Located on the central east coast of England, the Port of Immingham is on the south bank of the Humber Estuary in North East Lincolnshire. It is about 220 kilometers north-northwest of Felixstowe Port and about 240 kilometers north of London. When measured by tonnage, the Port of Immingham is one of the United Kingdom's busiest ports. The town has a memorial dedicated to the departure of the Pilgrim Fathers to Holland in 1608. The group finally sailed aboard the Mayflower to Plymouth. Some 12.2 souls call the Port of Immingham home.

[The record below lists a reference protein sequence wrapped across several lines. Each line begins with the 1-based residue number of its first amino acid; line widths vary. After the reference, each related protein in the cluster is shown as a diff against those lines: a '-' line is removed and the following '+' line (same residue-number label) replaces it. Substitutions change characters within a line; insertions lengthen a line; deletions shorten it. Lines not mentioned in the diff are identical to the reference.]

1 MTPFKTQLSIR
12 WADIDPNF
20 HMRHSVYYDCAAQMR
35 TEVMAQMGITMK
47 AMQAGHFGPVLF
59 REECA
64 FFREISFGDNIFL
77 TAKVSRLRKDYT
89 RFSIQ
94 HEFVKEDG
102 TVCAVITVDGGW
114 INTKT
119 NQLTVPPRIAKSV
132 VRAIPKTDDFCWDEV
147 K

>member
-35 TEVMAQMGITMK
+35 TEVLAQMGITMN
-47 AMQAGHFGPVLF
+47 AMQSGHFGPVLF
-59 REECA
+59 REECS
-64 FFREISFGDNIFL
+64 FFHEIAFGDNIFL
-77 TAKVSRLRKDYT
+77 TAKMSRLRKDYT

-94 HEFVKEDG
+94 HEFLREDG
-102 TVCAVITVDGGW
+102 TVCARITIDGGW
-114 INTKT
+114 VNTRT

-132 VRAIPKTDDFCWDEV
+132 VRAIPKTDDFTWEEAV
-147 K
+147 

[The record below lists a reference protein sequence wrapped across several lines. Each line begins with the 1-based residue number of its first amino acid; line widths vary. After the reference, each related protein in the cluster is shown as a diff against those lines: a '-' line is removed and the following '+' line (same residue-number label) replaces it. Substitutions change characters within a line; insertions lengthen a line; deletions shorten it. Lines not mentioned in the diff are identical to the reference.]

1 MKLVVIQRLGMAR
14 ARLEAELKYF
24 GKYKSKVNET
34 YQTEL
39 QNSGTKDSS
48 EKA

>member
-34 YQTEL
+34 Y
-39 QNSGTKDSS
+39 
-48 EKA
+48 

Until the early 1900s, the Port of Immingham was an agricultural village. When the railroad arrived, speculators built a deep-sea dock there, and the area began to grow with a working population.
World War I brought decline in growth that continued into the 1950s; however, during that war, the Port of Immingham was a submarine base. During World War II, Lord Mountbatten made the Port of Immingham his shore base, and he docked HMS Kelly there.
King George V opened the Port of Immingham Dock in 1906. The Port of Immingham covered one thousand acres, including 45 acres of water. The Grimsby and Immingham Electric Railway connected the dock, the down, and the mainland.
In the 1950s, chemical and petroleum industries grew along the banks of the Humber, bringing 20 years of economic and population growth, and stimulated construction.